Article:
The coronavirus pandemic made us more aware of creating healthier indoor spaces, especially in the workplace. Employers are starting to pay attention. “The Great Resignation” has fired up their interest in making workplaces safe and inviting.
I’ve read the words “biophilia” and “biophilic design” in the news and on websites more than ever before in the last 18 months. It’s mentioned in articles like this one, and this one, and even this one.
Good Earth Plant Company does its part by enriching peoples’ lives with plants and using our award-winning blog to inform our readers about the principles of biophilia and biophilic design. But what we haven’t done recently is explain what these terms mean. We answer the most common questions we hear about biophilia and biophilic design as part of our new FAQ blog series.
What is biophilia?
The concept of biophilia suggests an instinctive bond between human beings and other living systems. Biophilia is the science exploring the human connection to nature and all living things. In his 1973 book The Anatomy of Human Destructiveness, Sociologist Erich Fromm described it as “the passionate love of life and all that is alive.” Biologist Edward Wilson wrote in 1984 that human beings are biologically hardwired to need a connection with the natural world.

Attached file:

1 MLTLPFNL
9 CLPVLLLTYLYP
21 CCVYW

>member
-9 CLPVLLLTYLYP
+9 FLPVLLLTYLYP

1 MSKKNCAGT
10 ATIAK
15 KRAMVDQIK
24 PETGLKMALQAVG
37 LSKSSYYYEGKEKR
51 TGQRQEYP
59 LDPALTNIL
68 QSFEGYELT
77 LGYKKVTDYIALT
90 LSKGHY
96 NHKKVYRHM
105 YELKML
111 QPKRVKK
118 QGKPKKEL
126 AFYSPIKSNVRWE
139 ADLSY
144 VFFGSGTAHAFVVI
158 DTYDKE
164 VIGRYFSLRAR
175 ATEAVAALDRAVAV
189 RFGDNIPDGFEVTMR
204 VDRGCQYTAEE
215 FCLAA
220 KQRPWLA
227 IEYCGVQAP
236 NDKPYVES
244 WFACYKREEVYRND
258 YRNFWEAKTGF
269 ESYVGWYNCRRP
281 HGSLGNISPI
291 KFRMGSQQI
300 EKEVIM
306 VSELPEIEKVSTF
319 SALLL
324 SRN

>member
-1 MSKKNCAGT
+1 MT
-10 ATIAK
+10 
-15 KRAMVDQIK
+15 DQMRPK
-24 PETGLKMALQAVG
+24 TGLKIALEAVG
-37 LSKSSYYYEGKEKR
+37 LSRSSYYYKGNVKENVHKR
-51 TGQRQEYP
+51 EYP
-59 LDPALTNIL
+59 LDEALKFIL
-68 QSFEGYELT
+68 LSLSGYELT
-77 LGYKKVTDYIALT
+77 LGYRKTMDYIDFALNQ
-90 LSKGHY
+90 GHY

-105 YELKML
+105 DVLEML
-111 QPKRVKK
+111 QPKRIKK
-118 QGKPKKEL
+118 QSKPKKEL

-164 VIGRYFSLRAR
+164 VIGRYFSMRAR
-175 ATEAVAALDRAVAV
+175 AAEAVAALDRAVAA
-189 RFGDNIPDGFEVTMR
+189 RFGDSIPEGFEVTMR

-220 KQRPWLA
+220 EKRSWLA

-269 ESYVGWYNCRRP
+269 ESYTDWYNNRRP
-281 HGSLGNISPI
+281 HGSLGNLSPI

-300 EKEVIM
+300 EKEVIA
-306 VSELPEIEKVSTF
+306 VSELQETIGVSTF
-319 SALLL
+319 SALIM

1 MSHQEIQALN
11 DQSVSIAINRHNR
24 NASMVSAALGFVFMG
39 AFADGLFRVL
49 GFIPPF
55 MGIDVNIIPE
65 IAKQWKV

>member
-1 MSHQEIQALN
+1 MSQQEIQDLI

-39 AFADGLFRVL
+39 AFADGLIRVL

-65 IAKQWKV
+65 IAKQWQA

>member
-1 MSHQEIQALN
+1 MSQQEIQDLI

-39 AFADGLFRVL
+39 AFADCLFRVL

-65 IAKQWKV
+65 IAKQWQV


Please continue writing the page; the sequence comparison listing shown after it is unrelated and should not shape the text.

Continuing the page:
What is biophilic design?
Whether in architecture or interior design, biophilic design seeks to connect building occupants more closely to nature. Biophilic buildings incorporate natural lighting and ventilation, natural landscape features, and other elements to create a more productive and healthier built environment for people. Natural light, living plants, living walls, natural textures and materials, and nature views will provide a positive impact. Simulations such as artwork, moss walls, and replica walls are also just as effective.
How is biophilic design applied to indoor spaces?
According to biophilic design thought leaders like architect Elizabeth Calabrese, AIA, LEEP AP, biophilic design strategies fit into one of three significant experiences: direct experience of nature, the indirect experience of nature, and experience of space and place.
There are 24 individual qualities of biophilic design. They include: